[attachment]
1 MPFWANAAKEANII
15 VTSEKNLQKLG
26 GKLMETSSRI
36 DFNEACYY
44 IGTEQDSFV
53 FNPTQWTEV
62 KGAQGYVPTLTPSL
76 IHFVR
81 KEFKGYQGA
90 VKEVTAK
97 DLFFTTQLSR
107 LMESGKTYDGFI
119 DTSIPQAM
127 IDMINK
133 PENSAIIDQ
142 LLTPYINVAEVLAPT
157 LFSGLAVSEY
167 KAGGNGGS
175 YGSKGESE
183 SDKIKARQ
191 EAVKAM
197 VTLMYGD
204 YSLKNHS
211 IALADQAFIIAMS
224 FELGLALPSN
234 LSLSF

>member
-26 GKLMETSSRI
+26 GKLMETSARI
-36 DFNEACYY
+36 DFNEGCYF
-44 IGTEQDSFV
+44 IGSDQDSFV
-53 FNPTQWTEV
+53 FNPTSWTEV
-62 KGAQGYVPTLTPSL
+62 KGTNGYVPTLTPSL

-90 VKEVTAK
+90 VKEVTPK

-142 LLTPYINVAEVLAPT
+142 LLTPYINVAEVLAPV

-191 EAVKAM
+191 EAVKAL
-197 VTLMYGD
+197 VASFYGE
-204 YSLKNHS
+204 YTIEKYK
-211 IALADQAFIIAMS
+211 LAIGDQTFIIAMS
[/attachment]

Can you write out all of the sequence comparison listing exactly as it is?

1 MPFWANAAKEANII
15 VTSEKNLQKLG
26 GKLMETSSRI
36 DFNEACYY
44 IGTEQDSFV
53 FNPTQWTEV
62 KGAQGYVPTLTPSL
76 IHFVR
81 KEFKGYQGA
90 VKEVTAK
97 DLFFTTQLSR
107 LMESGKTYDGFI
119 DTSIPQAM
127 IDMINK
133 PENSAIIDQ
142 LLTPYINVAEVLAPT
157 LFSGLAVSEY
167 KAGGNGGS
175 YGSKGESE
183 SDKIKARQ
191 EAVKAM
197 VTLMYGD
204 YSLKNHS
211 IALADQAFIIAMS
224 FELGLALPSN
234 LSLSF

>member
-26 GKLMETSSRI
+26 GKLMETSARI
-36 DFNEACYY
+36 DFNEGCYF
-44 IGTEQDSFV
+44 IGSDQDSFV
-53 FNPTQWTEV
+53 FNPTSWTEV
-62 KGAQGYVPTLTPSL
+62 KGTNGYVPTLTPSL

-90 VKEVTAK
+90 VKEVTPK

-142 LLTPYINVAEVLAPT
+142 LLTPYINVAEVLAPV

-191 EAVKAM
+191 EAVKAL
-197 VTLMYGD
+197 VASFYGE
-204 YSLKNHS
+204 YTIEKYK
-211 IALADQAFIIAMS
+211 LAIGDQTFIIAMS